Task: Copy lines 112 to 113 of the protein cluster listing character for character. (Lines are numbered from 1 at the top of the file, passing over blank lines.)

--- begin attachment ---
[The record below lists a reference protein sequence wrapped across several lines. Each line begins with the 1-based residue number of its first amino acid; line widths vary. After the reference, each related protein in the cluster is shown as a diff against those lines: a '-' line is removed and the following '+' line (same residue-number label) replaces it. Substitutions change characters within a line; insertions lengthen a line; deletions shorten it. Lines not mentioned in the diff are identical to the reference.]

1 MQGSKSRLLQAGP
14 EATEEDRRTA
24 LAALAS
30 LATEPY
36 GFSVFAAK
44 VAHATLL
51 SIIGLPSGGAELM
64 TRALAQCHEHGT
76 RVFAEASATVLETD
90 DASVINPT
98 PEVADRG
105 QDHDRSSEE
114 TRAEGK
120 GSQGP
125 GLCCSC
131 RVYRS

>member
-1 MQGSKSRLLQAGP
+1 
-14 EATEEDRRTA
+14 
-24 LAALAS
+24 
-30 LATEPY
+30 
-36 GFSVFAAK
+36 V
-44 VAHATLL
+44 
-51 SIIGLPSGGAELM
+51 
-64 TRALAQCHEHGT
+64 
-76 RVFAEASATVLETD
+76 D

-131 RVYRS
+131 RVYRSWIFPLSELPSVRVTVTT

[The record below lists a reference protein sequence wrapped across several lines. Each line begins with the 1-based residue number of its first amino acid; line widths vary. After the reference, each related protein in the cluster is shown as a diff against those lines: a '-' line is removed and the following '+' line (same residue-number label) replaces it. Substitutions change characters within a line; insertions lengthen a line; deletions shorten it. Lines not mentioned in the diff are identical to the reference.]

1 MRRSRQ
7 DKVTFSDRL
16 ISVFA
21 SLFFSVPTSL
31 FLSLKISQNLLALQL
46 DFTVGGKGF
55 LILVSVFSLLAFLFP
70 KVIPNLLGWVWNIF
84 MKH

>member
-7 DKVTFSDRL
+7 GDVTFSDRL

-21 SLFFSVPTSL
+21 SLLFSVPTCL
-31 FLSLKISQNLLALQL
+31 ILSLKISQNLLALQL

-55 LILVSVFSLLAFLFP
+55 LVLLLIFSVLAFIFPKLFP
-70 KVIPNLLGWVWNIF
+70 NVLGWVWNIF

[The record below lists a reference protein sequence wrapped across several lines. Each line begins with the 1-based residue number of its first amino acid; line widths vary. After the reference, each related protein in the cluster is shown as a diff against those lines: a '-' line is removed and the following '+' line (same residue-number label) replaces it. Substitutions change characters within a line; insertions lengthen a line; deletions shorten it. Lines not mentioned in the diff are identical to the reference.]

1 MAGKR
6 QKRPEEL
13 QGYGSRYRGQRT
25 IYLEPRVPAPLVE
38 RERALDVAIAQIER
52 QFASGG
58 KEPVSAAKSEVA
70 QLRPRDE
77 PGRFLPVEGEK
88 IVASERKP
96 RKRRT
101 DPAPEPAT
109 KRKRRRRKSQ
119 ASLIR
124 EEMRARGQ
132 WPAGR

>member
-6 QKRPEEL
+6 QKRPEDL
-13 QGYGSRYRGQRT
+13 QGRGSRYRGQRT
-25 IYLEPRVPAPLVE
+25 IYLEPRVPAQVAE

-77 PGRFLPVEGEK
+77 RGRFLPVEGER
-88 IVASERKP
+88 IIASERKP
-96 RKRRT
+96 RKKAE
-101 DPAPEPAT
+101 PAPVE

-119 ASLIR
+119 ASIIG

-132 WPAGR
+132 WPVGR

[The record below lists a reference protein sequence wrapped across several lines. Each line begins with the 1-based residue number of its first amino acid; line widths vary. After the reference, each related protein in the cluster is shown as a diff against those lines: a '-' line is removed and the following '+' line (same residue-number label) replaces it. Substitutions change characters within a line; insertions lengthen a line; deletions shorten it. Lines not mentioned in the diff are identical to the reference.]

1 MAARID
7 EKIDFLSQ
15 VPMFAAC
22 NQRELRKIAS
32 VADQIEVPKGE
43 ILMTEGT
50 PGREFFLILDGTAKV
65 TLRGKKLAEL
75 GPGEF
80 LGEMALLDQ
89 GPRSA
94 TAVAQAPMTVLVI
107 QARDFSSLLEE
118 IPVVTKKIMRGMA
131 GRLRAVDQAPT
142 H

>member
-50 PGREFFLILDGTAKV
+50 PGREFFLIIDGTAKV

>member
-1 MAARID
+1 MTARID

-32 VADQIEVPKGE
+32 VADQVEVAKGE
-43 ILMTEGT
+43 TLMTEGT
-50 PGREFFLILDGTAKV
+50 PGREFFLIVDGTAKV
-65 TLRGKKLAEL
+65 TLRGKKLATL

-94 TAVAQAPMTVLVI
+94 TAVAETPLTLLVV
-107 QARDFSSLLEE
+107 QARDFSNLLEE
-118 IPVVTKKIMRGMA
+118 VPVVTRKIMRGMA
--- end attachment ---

142 H

>member